Thank you for your kind words both about my blog entry and my videos. It means a lot that we are still able to dialogue about this considering that for some, a wall is quickly built that can never be crossed by either side when someone teaches differently.
I appreciate your taking the time to write such a well thought out response. It shows me how much you really care about what you are doing and I bet your students are incredibly thankful for you!
I’m going to be very honest from the get-go in this response that I don’t have many of the answers that you might seek. I appreciate your challenging me in those so that I might be able to further grow in those areas.
Since coming to TPRS and other styles of teaching, I have definitely found that assessment is not the strength of the training sessions in the method I took. When I was trained it was basically:
- Here’s something to try in your classes
- Have fun with your students
- See the language flowing out of them!
- and GOOD LUCK on anything/everything else
At least that’s how I felt. So I am still stumbling along in my 7th year. I have come a long way in many areas. For example, my first few years, we only really hit on the 3rd person forms of the verbs in past and present. I was excited because my kids could still do more with the language than they had been able to do before because we were actually using the language in context in the classroom.
But now, I do my best to incorporate the other forms as much as possible as well in a variety of contexts to further get those into my students’ brains. I also don’t JUST do stories because the brain craves novelty. So I try to bring a variety of activities into class.
In the following, I am going to attempt to respond to your post in chunks.
Señor Jordan – Amazing blog entry that you posted the other day. I really appreciate the time you took to flesh out what you do. I specifically appreciated how you respond to the criticisms of TPRS head-on.
Thank you, Chris. I apologize for the wordiness, but I hope that it helped in some way to see my paradigm shift and why it occurred. I believe that we are called to be honest about any method and shortcomings we (or others) see in it. Just like with the Gospel, no one is won over because of our lofty arguments, but our honesty in love. Knowledge puffs up, but love builds up. (1 Corinthians 8.1)
So first of all, I guess I am surprised to hear that you are a fairly religious TPRS/CI practitioner.
For whatever reason, I found your usage of religious there amusing. Just saying. :-)
And it is mainly because of your grammar videos. The fact that you produce videos of explicit grammar instruction (albeit you do the explicit instruction better than anyone else) lead me to believe that you believe there is merit in explicit grammar instruction. But then I read your blog response to my post, and I’m a bit surprised to discover otherwise.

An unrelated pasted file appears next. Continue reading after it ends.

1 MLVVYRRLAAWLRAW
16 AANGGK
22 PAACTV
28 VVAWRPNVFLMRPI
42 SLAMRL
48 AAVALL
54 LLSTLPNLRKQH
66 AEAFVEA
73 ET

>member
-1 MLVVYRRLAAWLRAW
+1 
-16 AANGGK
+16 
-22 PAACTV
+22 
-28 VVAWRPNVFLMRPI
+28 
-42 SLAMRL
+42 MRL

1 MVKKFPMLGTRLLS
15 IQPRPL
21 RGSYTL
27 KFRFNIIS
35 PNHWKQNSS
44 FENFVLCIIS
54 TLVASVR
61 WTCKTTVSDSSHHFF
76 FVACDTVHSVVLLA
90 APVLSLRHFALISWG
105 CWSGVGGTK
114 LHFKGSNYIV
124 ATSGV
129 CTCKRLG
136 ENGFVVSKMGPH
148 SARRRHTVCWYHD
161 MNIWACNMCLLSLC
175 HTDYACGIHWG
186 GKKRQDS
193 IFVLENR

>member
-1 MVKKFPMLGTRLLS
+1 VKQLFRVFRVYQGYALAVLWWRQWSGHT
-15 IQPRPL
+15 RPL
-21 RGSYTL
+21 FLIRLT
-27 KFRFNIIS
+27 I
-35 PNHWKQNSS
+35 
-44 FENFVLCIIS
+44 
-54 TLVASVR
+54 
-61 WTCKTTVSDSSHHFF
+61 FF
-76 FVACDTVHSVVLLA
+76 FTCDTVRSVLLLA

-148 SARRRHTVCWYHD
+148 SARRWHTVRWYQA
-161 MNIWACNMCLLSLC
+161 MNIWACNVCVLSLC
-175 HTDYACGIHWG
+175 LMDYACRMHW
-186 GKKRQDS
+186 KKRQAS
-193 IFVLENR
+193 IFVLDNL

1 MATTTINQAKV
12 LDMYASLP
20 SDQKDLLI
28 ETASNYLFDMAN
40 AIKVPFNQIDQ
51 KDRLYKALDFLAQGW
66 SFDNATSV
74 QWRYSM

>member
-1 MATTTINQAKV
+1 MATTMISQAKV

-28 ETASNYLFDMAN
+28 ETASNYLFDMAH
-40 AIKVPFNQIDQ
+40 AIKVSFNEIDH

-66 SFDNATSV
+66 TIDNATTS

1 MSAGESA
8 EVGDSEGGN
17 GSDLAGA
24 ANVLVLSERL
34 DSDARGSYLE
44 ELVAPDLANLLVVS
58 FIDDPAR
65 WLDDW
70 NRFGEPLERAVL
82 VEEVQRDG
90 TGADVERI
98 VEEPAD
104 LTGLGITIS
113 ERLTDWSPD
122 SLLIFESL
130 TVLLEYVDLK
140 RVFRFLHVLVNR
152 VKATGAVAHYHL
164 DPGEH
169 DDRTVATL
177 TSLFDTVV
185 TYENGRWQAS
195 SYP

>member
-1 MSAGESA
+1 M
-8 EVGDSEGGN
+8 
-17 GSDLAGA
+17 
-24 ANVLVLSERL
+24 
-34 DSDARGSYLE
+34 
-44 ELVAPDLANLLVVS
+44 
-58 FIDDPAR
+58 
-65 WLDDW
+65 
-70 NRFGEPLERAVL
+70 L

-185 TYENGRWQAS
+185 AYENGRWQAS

In fact, even as I was rereading your blog post, a “Senor Jordan has uploaded a video” email came through, and it was about how to form adverbs.
Did you notice the story (and more high frequency language) I threw into the video subversively? I’m trying to slowly include those types albeit on the DL :-)
I appreciate your kind words about the videos and my explanations. Remember that the oldest of those videos I was still a strictly textbook teacher who thought that grammar was the ONLY & BEST way to teach Spanish (because I had learned it so well that way).
Secondly, my goal is always to make the language easy for the learner. But as I explained in my classes, no matter how easy I tried to make it, it generally wouldn’t stick in my students’ brains after the test.
Thirdly, I continue to make them for my students who might need some extra help on a topic or for any student who needs extra help at any school because grammar can be hard for a lot of kids. Or even for those who are learning on their own (I have had some who have watched and commented from India and China because they simply want to learn it).
Fourthly (is that even a word?), if you look back to when I started converting to TPRS and utilizing more repetitive/comprehensible language in my classes, you should notice that I have tried out using stories (see “el mono” and “cuentas conmigo”). They were never as successful as my grammar videos.
So I came to the conclusion that right now, I should continue to make grammar videos to help the aforementioned groups and still find a way to make it fun. Basically, meet people where they’re at. In my Spanish classes I do that with storytelling. Online is a little trickier and I do that with trying to teach grammar via more interesting ways. Either way I want to try to help get the language into people’s heads in a fun and simple way!
Fifthly (now this just sounds silly), I still haven’t found a way to bring online what we do in my class. It is so contingent on each group. Like stand-up comedy?
See next part to my response here.
See next part to my response here.